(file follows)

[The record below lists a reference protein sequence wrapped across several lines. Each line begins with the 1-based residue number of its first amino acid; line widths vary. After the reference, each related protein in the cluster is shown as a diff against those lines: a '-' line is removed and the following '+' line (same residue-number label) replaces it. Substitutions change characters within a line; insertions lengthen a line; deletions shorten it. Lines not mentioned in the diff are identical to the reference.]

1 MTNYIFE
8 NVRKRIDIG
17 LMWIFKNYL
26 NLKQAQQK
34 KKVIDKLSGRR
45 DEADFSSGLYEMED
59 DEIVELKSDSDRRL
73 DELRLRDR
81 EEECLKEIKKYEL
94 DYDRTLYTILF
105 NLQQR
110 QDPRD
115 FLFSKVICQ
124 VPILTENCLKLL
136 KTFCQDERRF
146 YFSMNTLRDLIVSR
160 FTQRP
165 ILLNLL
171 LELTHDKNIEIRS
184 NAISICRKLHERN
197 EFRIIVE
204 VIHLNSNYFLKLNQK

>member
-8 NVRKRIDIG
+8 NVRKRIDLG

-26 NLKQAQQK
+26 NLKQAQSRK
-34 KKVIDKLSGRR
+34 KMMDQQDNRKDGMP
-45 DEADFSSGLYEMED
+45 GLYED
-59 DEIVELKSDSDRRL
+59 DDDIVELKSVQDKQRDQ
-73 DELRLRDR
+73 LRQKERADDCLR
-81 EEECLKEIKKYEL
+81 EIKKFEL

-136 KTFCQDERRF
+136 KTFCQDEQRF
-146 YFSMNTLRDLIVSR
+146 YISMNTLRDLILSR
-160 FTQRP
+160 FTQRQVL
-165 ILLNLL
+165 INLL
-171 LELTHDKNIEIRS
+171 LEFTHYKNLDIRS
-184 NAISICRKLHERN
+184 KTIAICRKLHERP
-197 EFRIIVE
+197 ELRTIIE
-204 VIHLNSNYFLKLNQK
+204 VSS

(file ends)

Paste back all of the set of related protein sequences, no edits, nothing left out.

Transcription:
[The record below lists a reference protein sequence wrapped across several lines. Each line begins with the 1-based residue number of its first amino acid; line widths vary. After the reference, each related protein in the cluster is shown as a diff against those lines: a '-' line is removed and the following '+' line (same residue-number label) replaces it. Substitutions change characters within a line; insertions lengthen a line; deletions shorten it. Lines not mentioned in the diff are identical to the reference.]

1 MTNYIFE
8 NVRKRIDIG
17 LMWIFKNYL
26 NLKQAQQK
34 KKVIDKLSGRR
45 DEADFSSGLYEMED
59 DEIVELKSDSDRRL
73 DELRLRDR
81 EEECLKEIKKYEL
94 DYDRTLYTILF
105 NLQQR
110 QDPRD
115 FLFSKVICQ
124 VPILTENCLKLL
136 KTFCQDERRF
146 YFSMNTLRDLIVSR
160 FTQRP
165 ILLNLL
171 LELTHDKNIEIRS
184 NAISICRKLHERN
197 EFRIIVE
204 VIHLNSNYFLKLNQK

>member
-8 NVRKRIDIG
+8 NVRKRIDLG

-26 NLKQAQQK
+26 NLKQAQSRK
-34 KKVIDKLSGRR
+34 KMMDQQDNRKDGMP
-45 DEADFSSGLYEMED
+45 GLYED
-59 DEIVELKSDSDRRL
+59 DDDIVELKSVQDKQRDQ
-73 DELRLRDR
+73 LRQKERADDCLR
-81 EEECLKEIKKYEL
+81 EIKKFEL

-136 KTFCQDERRF
+136 KTFCQDEQRF
-146 YFSMNTLRDLIVSR
+146 YISMNTLRDLILSR
-160 FTQRP
+160 FTQRQVL
-165 ILLNLL
+165 INLL
-171 LELTHDKNIEIRS
+171 LEFTHYKNLDIRS
-184 NAISICRKLHERN
+184 KTIAICRKLHERP
-197 EFRIIVE
+197 ELRTIIE
-204 VIHLNSNYFLKLNQK
+204 VSS